NASA this week informed staffers that a laptop containing their personally identifiable information was stolen from another employee's locked car.
As a result, the space agency is now working to encrypt all employee laptops that contain sensitive information.
The theft occurred on Oct. 31 and included a NASA laptop and official NASA documents issued to an employee who works at the space agency's Washington, D.C. headquarters.
"The laptop contained records of sensitive personally identifiable information (PII) for a large number of NASA employees, contractors, and others," according to a notice posted on spaceref.com. "Although the laptop was password protected, it did not have whole disk encryption software, which means the information on the laptop could be accessible to unauthorized individuals."
NASA did not reveal how many employees the theft might affect, but said it could take up to 60 days to notify all those involved. The agency said it is "thoroughly assessing and investigating the incident, and taking every possible action to mitigate the risk of harm or inconvenience to affected employees."
That includes partnering with ID Experts, a company that specializes in data breaches, to send letters to affected employees. They will have the option to protect their identities at no extra cost through ID Experts.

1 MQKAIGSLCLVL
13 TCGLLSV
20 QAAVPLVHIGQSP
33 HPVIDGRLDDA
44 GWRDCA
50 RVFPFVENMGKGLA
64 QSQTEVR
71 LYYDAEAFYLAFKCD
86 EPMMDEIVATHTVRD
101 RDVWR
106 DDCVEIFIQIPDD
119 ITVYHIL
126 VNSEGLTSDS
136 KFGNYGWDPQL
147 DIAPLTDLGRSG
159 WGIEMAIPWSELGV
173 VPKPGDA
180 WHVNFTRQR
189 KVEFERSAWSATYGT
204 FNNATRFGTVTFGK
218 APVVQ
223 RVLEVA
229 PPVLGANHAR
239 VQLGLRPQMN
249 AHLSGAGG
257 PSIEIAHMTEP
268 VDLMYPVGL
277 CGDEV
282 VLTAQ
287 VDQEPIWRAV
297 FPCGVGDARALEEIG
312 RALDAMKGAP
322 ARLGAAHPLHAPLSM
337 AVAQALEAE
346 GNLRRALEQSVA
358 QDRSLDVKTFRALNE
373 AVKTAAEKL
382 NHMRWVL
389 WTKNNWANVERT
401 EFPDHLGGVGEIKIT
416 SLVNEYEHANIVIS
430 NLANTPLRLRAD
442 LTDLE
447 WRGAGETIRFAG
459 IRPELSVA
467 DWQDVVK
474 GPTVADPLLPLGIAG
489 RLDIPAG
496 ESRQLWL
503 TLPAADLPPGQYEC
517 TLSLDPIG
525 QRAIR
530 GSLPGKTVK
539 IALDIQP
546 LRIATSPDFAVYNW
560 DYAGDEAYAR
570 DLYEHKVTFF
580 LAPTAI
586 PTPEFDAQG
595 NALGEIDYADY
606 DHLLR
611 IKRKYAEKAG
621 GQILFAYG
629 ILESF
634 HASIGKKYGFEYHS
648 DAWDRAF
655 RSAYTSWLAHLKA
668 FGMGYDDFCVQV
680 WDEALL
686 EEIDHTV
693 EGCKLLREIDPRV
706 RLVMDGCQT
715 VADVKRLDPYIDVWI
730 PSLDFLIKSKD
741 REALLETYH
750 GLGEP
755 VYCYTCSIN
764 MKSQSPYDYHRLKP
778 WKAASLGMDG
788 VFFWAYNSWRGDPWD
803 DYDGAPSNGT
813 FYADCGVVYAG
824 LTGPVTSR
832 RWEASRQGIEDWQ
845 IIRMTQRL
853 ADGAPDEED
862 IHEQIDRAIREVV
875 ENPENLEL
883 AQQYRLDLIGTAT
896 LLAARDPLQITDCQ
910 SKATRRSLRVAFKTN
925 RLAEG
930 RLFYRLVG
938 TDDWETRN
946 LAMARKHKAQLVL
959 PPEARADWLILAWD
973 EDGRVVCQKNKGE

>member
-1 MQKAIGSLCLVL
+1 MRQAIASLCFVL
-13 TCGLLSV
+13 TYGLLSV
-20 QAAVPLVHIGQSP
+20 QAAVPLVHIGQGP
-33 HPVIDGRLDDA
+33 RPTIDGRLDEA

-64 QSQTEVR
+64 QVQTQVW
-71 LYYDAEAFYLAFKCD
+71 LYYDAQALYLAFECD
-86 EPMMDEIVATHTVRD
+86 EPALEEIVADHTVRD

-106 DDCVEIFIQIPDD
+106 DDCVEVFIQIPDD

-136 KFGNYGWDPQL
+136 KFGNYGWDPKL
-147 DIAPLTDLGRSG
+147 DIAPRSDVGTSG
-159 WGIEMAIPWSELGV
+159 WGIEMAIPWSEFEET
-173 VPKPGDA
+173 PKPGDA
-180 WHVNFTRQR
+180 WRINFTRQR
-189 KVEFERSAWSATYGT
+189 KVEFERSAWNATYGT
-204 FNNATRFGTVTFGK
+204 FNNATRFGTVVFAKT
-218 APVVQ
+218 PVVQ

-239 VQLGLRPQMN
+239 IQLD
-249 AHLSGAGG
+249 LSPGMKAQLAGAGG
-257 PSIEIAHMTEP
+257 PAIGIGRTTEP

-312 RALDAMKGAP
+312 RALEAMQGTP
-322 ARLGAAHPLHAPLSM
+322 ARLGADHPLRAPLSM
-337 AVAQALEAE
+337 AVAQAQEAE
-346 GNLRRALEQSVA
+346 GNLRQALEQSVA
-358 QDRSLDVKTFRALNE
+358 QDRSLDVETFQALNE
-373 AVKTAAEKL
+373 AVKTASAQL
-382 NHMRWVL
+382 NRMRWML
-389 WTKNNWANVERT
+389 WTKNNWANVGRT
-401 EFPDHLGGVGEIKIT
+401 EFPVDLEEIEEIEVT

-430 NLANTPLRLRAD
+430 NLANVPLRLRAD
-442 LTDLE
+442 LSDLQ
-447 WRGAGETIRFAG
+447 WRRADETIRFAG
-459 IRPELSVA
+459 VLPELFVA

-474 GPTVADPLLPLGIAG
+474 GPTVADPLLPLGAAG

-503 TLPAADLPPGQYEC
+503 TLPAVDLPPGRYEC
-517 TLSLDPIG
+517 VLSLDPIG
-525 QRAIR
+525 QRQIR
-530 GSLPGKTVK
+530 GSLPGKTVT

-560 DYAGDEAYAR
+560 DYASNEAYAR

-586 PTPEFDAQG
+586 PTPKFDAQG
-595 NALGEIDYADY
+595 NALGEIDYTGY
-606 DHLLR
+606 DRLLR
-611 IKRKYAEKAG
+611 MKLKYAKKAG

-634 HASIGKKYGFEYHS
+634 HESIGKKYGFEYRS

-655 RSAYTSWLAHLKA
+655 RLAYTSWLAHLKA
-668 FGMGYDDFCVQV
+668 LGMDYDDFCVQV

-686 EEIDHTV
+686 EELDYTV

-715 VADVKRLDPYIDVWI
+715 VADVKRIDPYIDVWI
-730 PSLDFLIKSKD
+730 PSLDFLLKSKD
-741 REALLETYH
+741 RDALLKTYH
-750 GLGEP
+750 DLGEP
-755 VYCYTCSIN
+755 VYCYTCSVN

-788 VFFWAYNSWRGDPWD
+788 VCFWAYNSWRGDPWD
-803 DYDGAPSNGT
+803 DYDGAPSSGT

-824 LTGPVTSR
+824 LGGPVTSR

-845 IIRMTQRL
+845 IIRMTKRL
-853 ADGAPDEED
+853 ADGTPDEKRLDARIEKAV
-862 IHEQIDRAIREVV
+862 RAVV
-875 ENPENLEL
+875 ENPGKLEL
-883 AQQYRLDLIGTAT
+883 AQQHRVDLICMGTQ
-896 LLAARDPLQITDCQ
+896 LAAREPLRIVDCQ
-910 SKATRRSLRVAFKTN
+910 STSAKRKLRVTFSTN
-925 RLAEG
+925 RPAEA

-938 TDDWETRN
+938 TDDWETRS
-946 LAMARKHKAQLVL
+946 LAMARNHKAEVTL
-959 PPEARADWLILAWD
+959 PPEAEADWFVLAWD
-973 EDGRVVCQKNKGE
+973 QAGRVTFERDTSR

NASA warned employees not to give out personal information to people who claim - via phone or email - to be NASA staff. "NASA and ID Experts will not be contacting employees to ask for or confirm personal information," NASA said. "If you receive such a communication, please do not provide any personal information."
While this issue is sorted out, NASA has banned employees from removing laptops with sensitive information from its facilities unless whole disk encryption software is enabled or the sensitive files are individually encrypted. NASA's IT staff has been ordered to encrypt a large number of its laptops by Nov. 21 and to complete the process by Dec. 21. NASA ordered workers not to store any sensitive data on smartphones or other mobile devices.
NASA did not immediately respond to a request for comment.
This is not the first time NASA has lost a laptop with sensitive information. In February testimony before the House, Inspector General Paul Martin informed members of Congress that an unencrypted laptop was stolen from NASA in March 2011. It contained codes to control the International Space Station, and was just one of "5,408 computer security incidents [in 2010 and 2011] that resulted in the installation of malicious software on or unauthorized access to [NASA] systems," Martin said.
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